Arguments Steal Mind Power

Arguments steal mind power. Have you ever noticed that arguments are rarely “won?” Even if you think you won an argument, what did you win?

If there really is a loser, he at least learned something, right? What did you get? Ego satisfaction, debating practice, and diminished mind power.

Arguing Diminishes Mind Power

There are times when things need to be debated, but most of the time, it really isn’t productive.

Do you want to argue the point? What do you get from a useless debate, and more importantly, what do you lose?

One thing is certain. A person listening to arguments can learn something from both sides, but what about the participants?

If your opponent makes a really good point, do you say, “Hey, you’re right!” or do you more often just look for a better argument?

Arguing too much gets you in the habit of looking for arguments more than for truth. You also get deeper into your thinking ruts the more you defend a position.

In a rut and ignoring the truth? If that doesn’t sound like it’s good for mind power, it’s because it isn’t.

Mind Power From Listening

If you say the moon is closer, and I say the sun is, one of us has to be right. If you say nurture is more important, and I say nature is, we’re both right.

The first argument has clearly defined terms. This isn’t common, and even here, what’s the point of arguing?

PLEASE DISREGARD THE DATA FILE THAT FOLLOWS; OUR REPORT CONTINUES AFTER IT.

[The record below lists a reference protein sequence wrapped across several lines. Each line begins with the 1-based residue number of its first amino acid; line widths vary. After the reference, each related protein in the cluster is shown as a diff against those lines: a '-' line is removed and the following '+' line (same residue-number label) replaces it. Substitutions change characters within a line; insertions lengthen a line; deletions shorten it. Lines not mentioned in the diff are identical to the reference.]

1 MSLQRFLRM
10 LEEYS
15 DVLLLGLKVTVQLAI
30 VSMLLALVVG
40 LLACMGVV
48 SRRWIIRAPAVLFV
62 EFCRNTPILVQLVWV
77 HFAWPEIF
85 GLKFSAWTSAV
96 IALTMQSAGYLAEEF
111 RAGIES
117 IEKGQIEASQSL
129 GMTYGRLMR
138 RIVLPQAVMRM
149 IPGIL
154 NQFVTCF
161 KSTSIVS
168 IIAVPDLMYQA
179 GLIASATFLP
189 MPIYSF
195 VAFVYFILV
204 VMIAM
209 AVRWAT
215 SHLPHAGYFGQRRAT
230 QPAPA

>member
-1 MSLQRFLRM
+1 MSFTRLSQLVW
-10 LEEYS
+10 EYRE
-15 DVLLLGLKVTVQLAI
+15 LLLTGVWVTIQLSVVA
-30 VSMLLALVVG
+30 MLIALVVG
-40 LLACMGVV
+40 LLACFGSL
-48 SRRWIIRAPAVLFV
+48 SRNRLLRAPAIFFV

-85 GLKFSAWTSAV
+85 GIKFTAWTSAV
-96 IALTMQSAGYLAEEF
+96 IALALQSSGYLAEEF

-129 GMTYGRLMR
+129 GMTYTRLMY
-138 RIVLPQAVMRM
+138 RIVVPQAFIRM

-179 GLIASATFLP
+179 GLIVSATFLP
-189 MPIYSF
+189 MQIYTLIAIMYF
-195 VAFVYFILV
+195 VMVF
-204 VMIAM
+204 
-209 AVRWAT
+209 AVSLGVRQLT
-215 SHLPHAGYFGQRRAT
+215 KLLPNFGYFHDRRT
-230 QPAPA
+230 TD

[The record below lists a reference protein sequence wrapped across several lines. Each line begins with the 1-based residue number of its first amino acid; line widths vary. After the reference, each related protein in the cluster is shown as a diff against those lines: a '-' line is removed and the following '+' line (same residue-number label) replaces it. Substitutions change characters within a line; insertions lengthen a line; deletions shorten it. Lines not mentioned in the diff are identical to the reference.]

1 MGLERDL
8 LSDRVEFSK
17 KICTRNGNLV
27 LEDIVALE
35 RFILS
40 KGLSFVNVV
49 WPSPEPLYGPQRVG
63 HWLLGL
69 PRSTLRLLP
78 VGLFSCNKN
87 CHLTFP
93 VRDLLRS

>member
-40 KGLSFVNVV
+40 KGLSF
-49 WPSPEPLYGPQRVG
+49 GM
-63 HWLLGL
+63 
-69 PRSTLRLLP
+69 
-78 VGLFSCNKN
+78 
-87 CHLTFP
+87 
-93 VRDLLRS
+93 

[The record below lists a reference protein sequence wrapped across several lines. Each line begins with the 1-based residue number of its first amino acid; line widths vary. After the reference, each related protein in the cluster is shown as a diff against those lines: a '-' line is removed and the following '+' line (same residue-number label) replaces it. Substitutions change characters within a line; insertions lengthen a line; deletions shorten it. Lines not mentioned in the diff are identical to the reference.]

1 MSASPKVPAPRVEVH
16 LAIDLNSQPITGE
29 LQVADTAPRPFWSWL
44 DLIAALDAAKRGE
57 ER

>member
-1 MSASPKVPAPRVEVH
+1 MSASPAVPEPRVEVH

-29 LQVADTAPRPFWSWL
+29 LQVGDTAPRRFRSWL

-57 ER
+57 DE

In the second example, our arguments have to do with values and experiences. We’ve seen different things in life, and we could spend a lifetime defining “important,” or I could shut up and listen.

My mind becomes more powerful with the addition of your ideas and knowledge. Listening is the better way.

To break the habit of arguing, purposely ask for peoples opinions, and listen without saying anything. You can ask them to clarify, but don’t offer one contrary idea.

Do this enough, and your learning will surprise you. The simple technique can be difficult, but it works.




“I aim to become the president of my country. Will be the greatest scientist. One day, I will be the richest person in the world. I aim to and so goes the list of ambitions of people.”

Nobody remembers that the final goal for each one of us is going back to earth. Let us talk more about ambitions.

Are ambitions good or bad? This is difficult to answer, isn’t it? To be an ambitious person must be very good. With ambitions a person strives to achieve a great feat. Few of us have very big ambitions and few very small. It all depends on our contentment.

What will make us feel happy? What will make us feel worthy, and what will make us feel powerful? It’s all about what we want from life.

If you want money at any cost, you will compromise with all other values and try to make more money. But if your ambition is to become an honest person and live a God fearing life, no amount of money can attract you to do any wrongs.

Ambitions therefore depend upon our character, culture, mental makeup, outlook, values and so on. Till our ambitions don’t trouble others it is okay.